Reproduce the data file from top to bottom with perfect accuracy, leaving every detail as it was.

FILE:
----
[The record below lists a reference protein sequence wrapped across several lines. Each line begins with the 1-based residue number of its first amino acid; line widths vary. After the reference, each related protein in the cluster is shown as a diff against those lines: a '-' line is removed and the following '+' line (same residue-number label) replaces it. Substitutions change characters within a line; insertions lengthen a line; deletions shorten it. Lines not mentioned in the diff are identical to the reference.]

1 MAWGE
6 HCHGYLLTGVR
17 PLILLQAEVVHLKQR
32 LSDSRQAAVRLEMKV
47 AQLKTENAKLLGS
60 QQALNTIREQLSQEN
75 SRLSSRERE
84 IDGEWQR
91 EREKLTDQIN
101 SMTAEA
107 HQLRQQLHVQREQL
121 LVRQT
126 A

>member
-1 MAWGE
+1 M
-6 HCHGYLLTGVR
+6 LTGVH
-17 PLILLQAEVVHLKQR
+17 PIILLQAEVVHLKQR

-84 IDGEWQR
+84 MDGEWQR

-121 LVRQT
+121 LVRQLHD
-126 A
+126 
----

[The record below lists a reference protein sequence wrapped across several lines. Each line begins with the 1-based residue number of its first amino acid; line widths vary. After the reference, each related protein in the cluster is shown as a diff against those lines: a '-' line is removed and the following '+' line (same residue-number label) replaces it. Substitutions change characters within a line; insertions lengthen a line; deletions shorten it. Lines not mentioned in the diff are identical to the reference.]

1 MAWGE
6 HCHGYLLTGVR
17 PLILLQAEVVHLKQR
32 LSDSRQAAVRLEMKV
47 AQLKTENAKLLGS
60 QQALNTIREQLSQEN
75 SRLSSRERE
84 IDGEWQR
91 EREKLTDQIN
101 SMTAEA
107 HQLRQQLHVQREQL
121 LVRQT
126 A

>member
-1 MAWGE
+1 M
-6 HCHGYLLTGVR
+6 LTGVH
-17 PLILLQAEVVHLKQR
+17 PIILLQAEVVHLKQR

-84 IDGEWQR
+84 MDGEWQR

-121 LVRQT
+121 LVRQLHD
-126 A
+126 